Friday, January 15, 2010
meditation on passion
What do these three things have in common? Passion.
It doesn't even look like a word when stared at for a while. It sounds funny when said repeatedly.
Some of you have heard me speak on this word. I think it just might be my favorite words and one of the most misused words in our beautiful language.
Take a sip of strong coffee. Strap yourself in.
Passion comes from the Latin word patior. This verb comes from a rather small group of verbs called "deponent" verbs. A deponent verb is passive in form, active in meaning. You probably remember that your writing teachers prefered active verbs to passive verbs in your papers.
Active verbs indicate that the subject is driving the action in the sentence - Susie bit the dog.
Passive verbs indicate that the subject is being acted upon - Susie was bitten by the dog.
So patior is passive in form but active in meaning. Messes with your mind a bit when translating and if the translator is not careful, strange things happen!! But the fact that it is in this special class of verbs adds greatly to its beauty. Hang on a bit more and I'll show you.
The first 10 definitions of "passion" in the dictionary are as follows:
1. any powerful or compelling emotion or feeling, as love or hate.
2. strong amorous feeling or desire; love; ardor.
3. strong sexual desire; lust.
4. an instance or experience of strong love or sexual desire.
5. a person toward whom one feels strong love or sexual desire.
6. a strong or extravagant fondness, enthusiasm, or desire for anything: a passion for music.
7. the object of such a fondness or desire: Accuracy became a passion with him.
8. an outburst of strong emotion or feeling: He suddenly broke into a passion of bitter words.
9. violent anger.
10. the state of being acted upon or affected by something external, esp. something alien to one's nature or one's customary behavior
Do you notice that most, if not all, have to do with feelings, emotions, desire?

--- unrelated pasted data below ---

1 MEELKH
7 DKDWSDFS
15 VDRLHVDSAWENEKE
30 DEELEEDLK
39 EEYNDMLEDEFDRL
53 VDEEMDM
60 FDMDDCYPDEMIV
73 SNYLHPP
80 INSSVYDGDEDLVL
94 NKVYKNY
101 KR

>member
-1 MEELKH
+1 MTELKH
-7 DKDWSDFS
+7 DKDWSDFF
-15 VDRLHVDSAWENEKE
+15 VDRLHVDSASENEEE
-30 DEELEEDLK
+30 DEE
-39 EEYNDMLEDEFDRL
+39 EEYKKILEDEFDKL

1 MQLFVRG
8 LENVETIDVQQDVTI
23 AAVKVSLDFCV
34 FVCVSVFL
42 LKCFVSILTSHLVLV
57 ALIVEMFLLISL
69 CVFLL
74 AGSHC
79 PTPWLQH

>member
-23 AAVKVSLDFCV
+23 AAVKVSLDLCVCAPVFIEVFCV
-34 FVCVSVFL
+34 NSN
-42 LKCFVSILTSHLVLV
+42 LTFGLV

The Latin word patior, pati, passus means suffer, endure, allow, acquiesce, submit, permit. These words, in a very lovely way, reflect the passive/active aspects of this deponent verb. Suffering, enduring, allowing, acquiescing, submitting look passive but require a very active work in the heart. On the surface, there is not a lot of action going on when we think of someone suffering or enduring. But inside, there is struggling, questioning, searching, wrestling....
From this word, we derive "patient", "passive", "passion". In the first two are clearly imbedded the yin/yang nature of the deponent verb form as well as the meaning inherent in the Latin word itself. Being patient often requires an amount of suffering, enduring, permitting....closely related to the word passive - giving no response, enduring the circumstances..... It is clear to see that we cannot hurry up and be patient. It will involve discomfort at the very least, and perhaps even pain but most definitely enduring (which in itself in an interesting word; en = in, into; dura = hard).
However, the sense of the Latin word patior does not carry over into the English word "passion" as we commonly use it today. Not until definitions 11 and 12 are read (and who reads that far these days!!) do we get a sense of the word's origin.
11.(often initial capital letter) Theology.
a. the sufferings of Christ on the cross or His sufferings subsequent to the Last Supper.
b. the narrative of Christ's sufferings as recorded in the Gospels.
12. Archaic. the sufferings of a martyr.
At last, we arrive at the idea of suffering, enduring, submitting.....
"Why is she going on and on about the word passion", my dear reader is asking at this point!! "Enough, already!!", you may say. But I reply, "Endure! Be patient!!"
Do you read bios of authors? Articles in your college/university quarterlies? Bios of speakers, those in ministry? These are consecutive bios from one church's ministry leaders' page:
Passion for Ministry: There is nothing more thrilling than to see God transform hearts and lives!
Passion for Ministry: Sharing the Good News about Jesus to individuals who recognize their need.
Passion for Ministry: I have a passion to see God's children grow and mature in their walk with Jesus.
Passion for Ministry: Working with other men sharing biblical truths.
Passion for Ministry: Helping men develop a clear understanding of what God calls us to do as men and how we are to go about doing it. Tony also has a passion for missions in Cuba.
Passion for Ministry: One-on-one discipleship, leading bible studies for men and prayer.
Passion for Ministry:To see people grow in Christ and have the joy of knowing what and how real life should be lived as one born of God.
That's a lot of passion gushing all over the place. However, is it a lot of suffering, enduring, submitting....?
My point is this; if we are going to call it "The Passion of Christ", let's not also say we have a "passion for ministry", a "passion for baseball", a "passion to play piano". Let's not cheapen a rich, deep, beautiful word. Let's allow passion to express something for which you are willing to suffer, endure, bear, allow.
Words are tools. Use this one carefully and well.